Posted in Adenovirus, Resource

Merck Ad5/HIV induces broad innate immune activation that predicts CD8+ T-cell responses but is attenuated by preexisting Ad5 immunity

Figure (top) showing the protein–protein interaction network that links between CD8+ T-cell response-associated genes and constituents of functional gene modules differentially regulated by MRKAd5/HIV. Study is done by Zak DE et al., PNAS, 2012.

The Step Study revealed that the MRKAd5/HIV had poor efficacy in protecting against HIV-1 infection, especially in subjects with pre-existing Ad5 immunity. However, no clear mechanisms have been identified to date why the seropositive subjects showed reduced efficacy. In this manuscript, Zak DE et al., describe the possible mechanisms of vaccine failure using a systems biology approach

35 healthy HIV-1-uninfected adults, 20–50 years old were recruited for the study. 10 subjects (3 seropositive and 7 seronegative subjects) PBMCs were isolated and transcript levels were analysed by microarray at 4–6, 24, 72, and 168 h post-vaccination.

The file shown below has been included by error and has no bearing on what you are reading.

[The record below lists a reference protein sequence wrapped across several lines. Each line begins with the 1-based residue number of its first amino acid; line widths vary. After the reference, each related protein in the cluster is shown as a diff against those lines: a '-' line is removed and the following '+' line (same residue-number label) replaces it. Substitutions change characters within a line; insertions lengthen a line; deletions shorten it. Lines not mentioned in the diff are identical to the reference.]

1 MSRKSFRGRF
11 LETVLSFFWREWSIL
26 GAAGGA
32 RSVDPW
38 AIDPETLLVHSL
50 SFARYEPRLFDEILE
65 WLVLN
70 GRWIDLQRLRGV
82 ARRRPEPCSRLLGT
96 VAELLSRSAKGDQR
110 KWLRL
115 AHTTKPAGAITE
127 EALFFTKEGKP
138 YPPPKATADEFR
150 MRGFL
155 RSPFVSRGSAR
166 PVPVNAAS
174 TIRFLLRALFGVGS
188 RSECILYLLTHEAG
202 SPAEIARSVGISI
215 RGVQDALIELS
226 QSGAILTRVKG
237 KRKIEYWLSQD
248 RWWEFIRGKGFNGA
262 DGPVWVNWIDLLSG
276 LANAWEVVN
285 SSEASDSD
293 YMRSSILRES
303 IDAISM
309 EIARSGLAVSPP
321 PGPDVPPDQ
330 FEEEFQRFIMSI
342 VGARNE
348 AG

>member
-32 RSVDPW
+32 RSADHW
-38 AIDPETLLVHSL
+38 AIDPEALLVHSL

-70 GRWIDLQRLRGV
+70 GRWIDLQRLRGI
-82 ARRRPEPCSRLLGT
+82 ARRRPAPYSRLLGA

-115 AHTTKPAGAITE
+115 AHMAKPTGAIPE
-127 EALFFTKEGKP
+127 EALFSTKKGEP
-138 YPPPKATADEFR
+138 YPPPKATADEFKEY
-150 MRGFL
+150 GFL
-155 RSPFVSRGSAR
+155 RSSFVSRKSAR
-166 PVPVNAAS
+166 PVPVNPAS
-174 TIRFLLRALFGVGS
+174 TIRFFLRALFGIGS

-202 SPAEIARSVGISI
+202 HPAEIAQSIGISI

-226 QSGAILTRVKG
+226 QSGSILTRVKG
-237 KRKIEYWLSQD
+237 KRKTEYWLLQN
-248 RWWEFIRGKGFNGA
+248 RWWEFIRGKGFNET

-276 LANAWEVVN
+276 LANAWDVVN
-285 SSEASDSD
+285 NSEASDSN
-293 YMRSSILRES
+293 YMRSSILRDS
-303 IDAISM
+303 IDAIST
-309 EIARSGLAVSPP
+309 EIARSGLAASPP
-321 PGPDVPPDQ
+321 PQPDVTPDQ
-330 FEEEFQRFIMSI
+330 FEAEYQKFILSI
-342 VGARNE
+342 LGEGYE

Strong induction of innate immune responses were detected at the gene and protein level, peaking at 24 hours post-vaccination and resolving at 72 hours post-vaccination. In addition, protein levels of CXCL-10, ITAC, monocyte chemoattractant protein-1 (MCP-1), and MCP-2, as well as immunoregulatory IL-10 and IL-1Ra, were upregulated.

92% concordance between the in vivo and in vitro induction of IFN response genes was observed, indicating that these immune responses observed were modulated by viral infection. Genes not captured in vitro are related to cell lineages, possibly due to lack of cell trafficking in vitro.

When comparing subjects with Ad5 nAb titers ≤ 200 and >200, significant attenuation of the innate immune responses were seen in seropositive subjects compared to the seronegative subjects.

Two chemokines, MCP-1 and MCP-2, discriminated between the strong and moderate CD8-responders as compared to those subjects with poor or no CD8 responses.

Interestingly, the gene signatures that correlated with CD8 T-cell responses were seen at day 3, where members of the “Cytotoxicity,” “T cells,” and “Lymphoid lineage” modules were positively correlated (see above figure). This finding may support the notion that prolonged upregulation of the innate immune gene transcripts could influence CD8 responses.

Data is deposited in the Gene Expression Omnibus (GEO) database, GSE22822.